Another Chinese replay of American history can be seen in its challenge to the global leader. Warns the Pentagon, Beijing is seeking “to degrade core U.S. operational and technological advantages.” America once enjoyed both rising population and productivity, moving it ahead of the then‐dominant United Kingdom. Its world‐class armed forces were forged in World War I and especially World War II, after which it achieved qualitative military superiority. America has held onto this advantage ever since, though at significant cost.
Not surprisingly, China’s advances are discomfiting to Washington. Still, the United States is starting from a position of unusual, unnatural dominance. Indeed, when the Red Navy rusted away in port after the Soviet Union dissolved, the waters up to China’s coast became a de facto American lake. Now, however, notes the Defense Department, “China increasingly seeks to leverage its growing economic, diplomatic, and military clout to establish regional preeminence and expand its international influence.”
There’s nothing nefarious about that. Shifting power balances are inevitable as nations rise and fall. Such changes do not threaten American security. U.S. influence, dominance, and hegemony, yes, but none of those is necessary to ensure American peace and prosperity. The United States grew dramatically while still an international nonentity. Washington’s increasing intervention in other regions actually put the country at much greater risk.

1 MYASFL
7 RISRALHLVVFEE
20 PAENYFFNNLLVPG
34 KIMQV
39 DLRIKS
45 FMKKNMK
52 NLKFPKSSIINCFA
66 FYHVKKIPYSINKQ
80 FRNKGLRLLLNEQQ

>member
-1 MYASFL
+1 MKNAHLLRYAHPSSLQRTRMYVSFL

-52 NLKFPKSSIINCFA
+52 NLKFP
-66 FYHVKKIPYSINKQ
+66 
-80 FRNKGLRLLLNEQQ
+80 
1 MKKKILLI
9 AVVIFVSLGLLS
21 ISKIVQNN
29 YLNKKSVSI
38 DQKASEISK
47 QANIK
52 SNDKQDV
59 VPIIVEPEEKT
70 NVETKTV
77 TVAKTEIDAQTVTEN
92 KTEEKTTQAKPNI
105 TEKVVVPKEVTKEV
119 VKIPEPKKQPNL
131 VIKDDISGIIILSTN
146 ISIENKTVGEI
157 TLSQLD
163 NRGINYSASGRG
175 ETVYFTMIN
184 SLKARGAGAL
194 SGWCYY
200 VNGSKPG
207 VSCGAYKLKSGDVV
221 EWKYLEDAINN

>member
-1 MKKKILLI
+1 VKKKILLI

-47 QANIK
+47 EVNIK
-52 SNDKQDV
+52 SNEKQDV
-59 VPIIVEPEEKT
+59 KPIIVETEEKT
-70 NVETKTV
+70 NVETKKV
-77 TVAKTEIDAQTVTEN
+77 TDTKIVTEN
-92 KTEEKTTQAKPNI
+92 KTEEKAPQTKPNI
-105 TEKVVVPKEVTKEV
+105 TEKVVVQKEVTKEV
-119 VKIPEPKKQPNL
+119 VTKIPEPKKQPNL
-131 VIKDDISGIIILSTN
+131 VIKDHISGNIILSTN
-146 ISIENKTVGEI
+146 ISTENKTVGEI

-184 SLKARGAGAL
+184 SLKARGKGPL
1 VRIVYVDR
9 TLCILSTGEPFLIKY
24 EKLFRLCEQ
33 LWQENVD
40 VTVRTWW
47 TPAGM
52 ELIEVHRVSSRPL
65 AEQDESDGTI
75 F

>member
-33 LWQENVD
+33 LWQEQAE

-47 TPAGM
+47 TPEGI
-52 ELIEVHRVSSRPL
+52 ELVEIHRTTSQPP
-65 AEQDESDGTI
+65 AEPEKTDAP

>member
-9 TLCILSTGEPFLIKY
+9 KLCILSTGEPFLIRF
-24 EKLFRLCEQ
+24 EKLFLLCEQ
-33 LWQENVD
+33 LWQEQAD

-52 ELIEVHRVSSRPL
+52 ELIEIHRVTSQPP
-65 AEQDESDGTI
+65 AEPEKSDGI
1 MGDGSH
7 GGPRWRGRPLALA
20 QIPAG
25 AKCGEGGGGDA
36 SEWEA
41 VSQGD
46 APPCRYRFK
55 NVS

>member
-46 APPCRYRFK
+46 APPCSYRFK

Some believe that China wants more than international influence. For instance, Steve Bannon has claimed that Beijing seeks to be “the global hegemonic power.” That’s possible, but he offered no evidence. Importantly, there is no ideological contest for hearts and minds, as during the Cold War. China has dropped the pretense of promoting communism; the party is just a cynical means for leadership to retain power.